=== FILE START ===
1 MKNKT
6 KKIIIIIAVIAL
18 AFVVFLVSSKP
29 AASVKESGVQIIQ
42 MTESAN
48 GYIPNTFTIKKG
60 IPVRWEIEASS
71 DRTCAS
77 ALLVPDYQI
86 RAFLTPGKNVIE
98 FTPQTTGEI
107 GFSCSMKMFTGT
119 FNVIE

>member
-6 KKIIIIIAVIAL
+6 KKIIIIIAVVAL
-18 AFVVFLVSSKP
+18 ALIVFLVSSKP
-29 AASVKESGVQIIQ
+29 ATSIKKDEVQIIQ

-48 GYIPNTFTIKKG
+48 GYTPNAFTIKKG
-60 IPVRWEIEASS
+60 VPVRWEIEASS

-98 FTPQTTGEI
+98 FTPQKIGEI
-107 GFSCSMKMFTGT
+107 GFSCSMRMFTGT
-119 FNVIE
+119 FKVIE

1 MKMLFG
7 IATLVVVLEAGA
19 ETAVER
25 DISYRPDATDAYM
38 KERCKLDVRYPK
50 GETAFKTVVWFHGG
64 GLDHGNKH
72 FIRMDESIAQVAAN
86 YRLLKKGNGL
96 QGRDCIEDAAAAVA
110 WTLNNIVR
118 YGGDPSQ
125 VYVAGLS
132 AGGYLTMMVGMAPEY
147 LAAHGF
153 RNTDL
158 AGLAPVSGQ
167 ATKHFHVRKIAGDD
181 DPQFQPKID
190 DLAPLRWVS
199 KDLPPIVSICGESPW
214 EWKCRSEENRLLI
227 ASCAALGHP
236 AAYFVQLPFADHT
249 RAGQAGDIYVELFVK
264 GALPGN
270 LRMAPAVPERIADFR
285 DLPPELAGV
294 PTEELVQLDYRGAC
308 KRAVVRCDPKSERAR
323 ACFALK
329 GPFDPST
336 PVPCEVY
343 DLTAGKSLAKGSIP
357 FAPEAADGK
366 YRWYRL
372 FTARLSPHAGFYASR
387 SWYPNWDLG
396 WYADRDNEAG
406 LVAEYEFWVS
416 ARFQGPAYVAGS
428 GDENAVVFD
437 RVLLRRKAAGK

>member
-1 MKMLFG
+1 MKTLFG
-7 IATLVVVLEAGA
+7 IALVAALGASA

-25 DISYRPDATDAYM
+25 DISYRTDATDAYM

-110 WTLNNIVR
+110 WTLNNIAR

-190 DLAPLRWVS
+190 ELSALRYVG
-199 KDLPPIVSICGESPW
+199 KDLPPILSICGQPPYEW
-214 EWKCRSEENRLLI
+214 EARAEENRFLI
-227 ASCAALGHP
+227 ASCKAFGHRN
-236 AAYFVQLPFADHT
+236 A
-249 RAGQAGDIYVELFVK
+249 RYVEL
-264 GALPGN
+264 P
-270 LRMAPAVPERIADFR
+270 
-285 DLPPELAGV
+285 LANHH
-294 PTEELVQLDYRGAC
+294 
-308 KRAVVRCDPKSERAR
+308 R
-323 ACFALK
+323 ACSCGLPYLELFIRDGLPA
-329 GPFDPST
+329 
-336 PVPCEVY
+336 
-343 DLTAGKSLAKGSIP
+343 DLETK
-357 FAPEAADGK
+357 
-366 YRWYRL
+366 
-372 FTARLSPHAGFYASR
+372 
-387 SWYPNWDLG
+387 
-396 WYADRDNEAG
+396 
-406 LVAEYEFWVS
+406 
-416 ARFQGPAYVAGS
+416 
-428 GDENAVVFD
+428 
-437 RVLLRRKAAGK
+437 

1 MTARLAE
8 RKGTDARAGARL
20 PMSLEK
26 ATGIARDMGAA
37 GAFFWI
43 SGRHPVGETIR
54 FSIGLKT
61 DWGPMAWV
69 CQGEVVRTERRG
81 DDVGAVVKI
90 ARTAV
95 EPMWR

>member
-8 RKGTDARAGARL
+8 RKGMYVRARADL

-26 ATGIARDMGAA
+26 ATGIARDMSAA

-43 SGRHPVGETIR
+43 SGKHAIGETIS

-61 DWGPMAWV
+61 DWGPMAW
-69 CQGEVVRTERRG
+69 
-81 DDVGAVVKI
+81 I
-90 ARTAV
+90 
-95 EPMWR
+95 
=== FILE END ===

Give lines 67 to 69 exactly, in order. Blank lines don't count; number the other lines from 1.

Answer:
372 FTARLSPHAGFYASR
387 SWYPNWDLG
396 WYADRDNEAG